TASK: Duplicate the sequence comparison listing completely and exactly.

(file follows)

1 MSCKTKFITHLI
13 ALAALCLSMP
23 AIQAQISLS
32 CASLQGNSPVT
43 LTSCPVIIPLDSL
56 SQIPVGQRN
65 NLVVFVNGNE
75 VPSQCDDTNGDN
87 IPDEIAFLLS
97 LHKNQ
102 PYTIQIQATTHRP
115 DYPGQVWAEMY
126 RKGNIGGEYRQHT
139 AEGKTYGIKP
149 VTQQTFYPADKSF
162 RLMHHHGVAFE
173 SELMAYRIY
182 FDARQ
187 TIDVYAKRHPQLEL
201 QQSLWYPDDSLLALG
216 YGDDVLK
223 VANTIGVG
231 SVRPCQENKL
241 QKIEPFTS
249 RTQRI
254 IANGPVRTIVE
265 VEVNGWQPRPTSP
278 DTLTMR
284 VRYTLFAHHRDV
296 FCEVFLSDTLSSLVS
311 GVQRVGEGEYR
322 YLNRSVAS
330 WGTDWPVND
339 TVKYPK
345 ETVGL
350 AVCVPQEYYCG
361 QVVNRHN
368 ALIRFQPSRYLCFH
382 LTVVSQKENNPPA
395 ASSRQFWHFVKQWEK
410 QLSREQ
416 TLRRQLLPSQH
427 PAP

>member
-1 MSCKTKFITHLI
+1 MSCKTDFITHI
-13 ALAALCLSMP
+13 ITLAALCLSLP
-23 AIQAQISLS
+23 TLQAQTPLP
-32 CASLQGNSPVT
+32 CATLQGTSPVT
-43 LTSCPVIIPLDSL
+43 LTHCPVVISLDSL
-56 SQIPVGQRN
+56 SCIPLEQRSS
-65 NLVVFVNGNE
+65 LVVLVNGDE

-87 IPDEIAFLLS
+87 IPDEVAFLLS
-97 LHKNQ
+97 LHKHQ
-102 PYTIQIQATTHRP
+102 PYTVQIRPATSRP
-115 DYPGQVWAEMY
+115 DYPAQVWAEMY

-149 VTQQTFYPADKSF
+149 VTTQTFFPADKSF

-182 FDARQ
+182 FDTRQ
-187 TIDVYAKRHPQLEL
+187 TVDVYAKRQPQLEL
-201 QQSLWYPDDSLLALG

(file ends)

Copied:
1 MSCKTKFITHLI
13 ALAALCLSMP
23 AIQAQISLS
32 CASLQGNSPVT
43 LTSCPVIIPLDSL
56 SQIPVGQRN
65 NLVVFVNGNE
75 VPSQCDDTNGDN
87 IPDEIAFLLS
97 LHKNQ
102 PYTIQIQATTHRP
115 DYPGQVWAEMY
126 RKGNIGGEYRQHT
139 AEGKTYGIKP
149 VTQQTFYPADKSF
162 RLMHHHGVAFE
173 SELMAYRIY
182 FDARQ
187 TIDVYAKRHPQLEL
201 QQSLWYPDDSLLALG
216 YGDDVLK
223 VANTIGVG
231 SVRPCQENKL
241 QKIEPFTS
249 RTQRI
254 IANGPVRTIVE
265 VEVNGWQPRPTSP
278 DTLTMR
284 VRYTLFAHHRDV
296 FCEVFLSDTLSSLVS
311 GVQRVGEGEYR
322 YLNRSVAS
330 WGTDWPVND
339 TVKYPK
345 ETVGL
350 AVCVPQEYYCG
361 QVVNRHN
368 ALIRFQPSRYLCFH
382 LTVVSQKENNPPA
395 ASSRQFWHFVKQWEK
410 QLSREQ
416 TLRRQLLPSQH
427 PAP

>member
-1 MSCKTKFITHLI
+1 MSCKTDFITHI
-13 ALAALCLSMP
+13 ITLAALCLSLP
-23 AIQAQISLS
+23 TLQAQTPLP
-32 CASLQGNSPVT
+32 CATLQGTSPVT
-43 LTSCPVIIPLDSL
+43 LTHCPVVISLDSL
-56 SQIPVGQRN
+56 SCIPLEQRSS
-65 NLVVFVNGNE
+65 LVVLVNGDE

-87 IPDEIAFLLS
+87 IPDEVAFLLS
-97 LHKNQ
+97 LHKHQ
-102 PYTIQIQATTHRP
+102 PYTVQIRPATSRP
-115 DYPGQVWAEMY
+115 DYPAQVWAEMY

-149 VTQQTFYPADKSF
+149 VTTQTFFPADKSF

-182 FDARQ
+182 FDTRQ
-187 TIDVYAKRHPQLEL
+187 TVDVYAKRQPQLEL
-201 QQSLWYPDDSLLALG